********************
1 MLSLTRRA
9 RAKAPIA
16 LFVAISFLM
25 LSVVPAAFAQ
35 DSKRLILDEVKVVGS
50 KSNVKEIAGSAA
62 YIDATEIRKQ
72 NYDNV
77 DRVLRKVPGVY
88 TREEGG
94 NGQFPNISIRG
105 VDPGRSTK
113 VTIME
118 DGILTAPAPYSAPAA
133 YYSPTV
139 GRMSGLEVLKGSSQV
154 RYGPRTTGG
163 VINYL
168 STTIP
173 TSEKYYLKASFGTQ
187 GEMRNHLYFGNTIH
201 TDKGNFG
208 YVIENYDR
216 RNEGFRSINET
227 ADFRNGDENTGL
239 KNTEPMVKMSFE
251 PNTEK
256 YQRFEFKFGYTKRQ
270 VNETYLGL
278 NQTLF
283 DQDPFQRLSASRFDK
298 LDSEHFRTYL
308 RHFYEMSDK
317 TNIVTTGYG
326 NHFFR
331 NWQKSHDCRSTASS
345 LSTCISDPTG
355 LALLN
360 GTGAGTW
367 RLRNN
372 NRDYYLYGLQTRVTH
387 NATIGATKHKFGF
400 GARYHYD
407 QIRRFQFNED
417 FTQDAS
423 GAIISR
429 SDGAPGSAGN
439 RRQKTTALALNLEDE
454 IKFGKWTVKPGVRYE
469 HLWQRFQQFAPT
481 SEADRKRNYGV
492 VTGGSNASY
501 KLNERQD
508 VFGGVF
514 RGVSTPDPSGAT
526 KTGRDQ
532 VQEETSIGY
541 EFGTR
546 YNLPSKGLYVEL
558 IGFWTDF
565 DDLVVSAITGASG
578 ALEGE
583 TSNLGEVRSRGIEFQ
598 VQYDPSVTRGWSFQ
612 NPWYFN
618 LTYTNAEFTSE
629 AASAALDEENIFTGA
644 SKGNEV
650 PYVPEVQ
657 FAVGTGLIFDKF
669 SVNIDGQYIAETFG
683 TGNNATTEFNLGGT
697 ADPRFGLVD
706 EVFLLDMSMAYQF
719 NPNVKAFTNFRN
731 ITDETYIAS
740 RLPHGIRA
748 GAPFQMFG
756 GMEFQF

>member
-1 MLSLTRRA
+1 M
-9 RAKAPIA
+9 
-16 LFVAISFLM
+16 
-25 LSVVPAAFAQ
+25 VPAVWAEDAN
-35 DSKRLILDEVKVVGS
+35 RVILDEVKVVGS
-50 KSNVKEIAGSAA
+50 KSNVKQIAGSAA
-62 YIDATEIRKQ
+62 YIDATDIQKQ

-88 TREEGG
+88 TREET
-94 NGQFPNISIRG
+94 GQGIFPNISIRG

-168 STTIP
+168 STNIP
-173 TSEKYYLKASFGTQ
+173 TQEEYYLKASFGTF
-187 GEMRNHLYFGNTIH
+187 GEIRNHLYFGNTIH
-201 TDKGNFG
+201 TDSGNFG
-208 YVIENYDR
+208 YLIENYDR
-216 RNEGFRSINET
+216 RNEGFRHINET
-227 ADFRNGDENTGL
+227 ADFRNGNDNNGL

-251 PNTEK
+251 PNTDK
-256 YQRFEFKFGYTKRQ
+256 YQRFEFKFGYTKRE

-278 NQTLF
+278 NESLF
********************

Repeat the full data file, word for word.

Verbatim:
1 MLSLTRRA
9 RAKAPIA
16 LFVAISFLM
25 LSVVPAAFAQ
35 DSKRLILDEVKVVGS
50 KSNVKEIAGSAA
62 YIDATEIRKQ
72 NYDNV
77 DRVLRKVPGVY
88 TREEGG
94 NGQFPNISIRG
105 VDPGRSTK
113 VTIME
118 DGILTAPAPYSAPAA
133 YYSPTV
139 GRMSGLEVLKGSSQV
154 RYGPRTTGG
163 VINYL
168 STTIP
173 TSEKYYLKASFGTQ
187 GEMRNHLYFGNTIH
201 TDKGNFG
208 YVIENYDR
216 RNEGFRSINET
227 ADFRNGDENTGL
239 KNTEPMVKMSFE
251 PNTEK
256 YQRFEFKFGYTKRQ
270 VNETYLGL
278 NQTLF
283 DQDPFQRLSASRFDK
298 LDSEHFRTYL
308 RHFYEMSDK
317 TNIVTTGYG
326 NHFFR
331 NWQKSHDCRSTASS
345 LSTCISDPTG
355 LALLN
360 GTGAGTW
367 RLRNN
372 NRDYYLYGLQTRVTH
387 NATIGATKHKFGF
400 GARYHYD
407 QIRRFQFNED
417 FTQDAS
423 GAIISR
429 SDGAPGSAGN
439 RRQKTTALALNLEDE
454 IKFGKWTVKPGVRYE
469 HLWQRFQQFAPT
481 SEADRKRNYGV
492 VTGGSNASY
501 KLNERQD
508 VFGGVF
514 RGVSTPDPSGAT
526 KTGRDQ
532 VQEETSIGY
541 EFGTR
546 YNLPSKGLYVEL
558 IGFWTDF
565 DDLVVSAITGASG
578 ALEGE
583 TSNLGEVRSRGIEFQ
598 VQYDPSVTRGWSFQ
612 NPWYFN
618 LTYTNAEFTSE
629 AASAALDEENIFTGA
644 SKGNEV
650 PYVPEVQ
657 FAVGTGLIFDKF
669 SVNIDGQYIAETFG
683 TGNNATTEFNLGGT
697 ADPRFGLVD
706 EVFLLDMSMAYQF
719 NPNVKAFTNFRN
731 ITDETYIAS
740 RLPHGIRA
748 GAPFQMFG
756 GMEFQF

>member
-1 MLSLTRRA
+1 M
-9 RAKAPIA
+9 
-16 LFVAISFLM
+16 
-25 LSVVPAAFAQ
+25 VPAVWAEDAN
-35 DSKRLILDEVKVVGS
+35 RVILDEVKVVGS
-50 KSNVKEIAGSAA
+50 KSNVKQIAGSAA
-62 YIDATEIRKQ
+62 YIDATDIQKQ

-88 TREEGG
+88 TREET
-94 NGQFPNISIRG
+94 GQGIFPNISIRG

-168 STTIP
+168 STNIP
-173 TSEKYYLKASFGTQ
+173 TQEEYYLKASFGTF
-187 GEMRNHLYFGNTIH
+187 GEIRNHLYFGNTIH
-201 TDKGNFG
+201 TDSGNFG
-208 YVIENYDR
+208 YLIENYDR
-216 RNEGFRSINET
+216 RNEGFRHINET
-227 ADFRNGDENTGL
+227 ADFRNGNDNNGL

-251 PNTEK
+251 PNTDK
-256 YQRFEFKFGYTKRQ
+256 YQRFEFKFGYTKRE

-278 NQTLF
+278 NESLF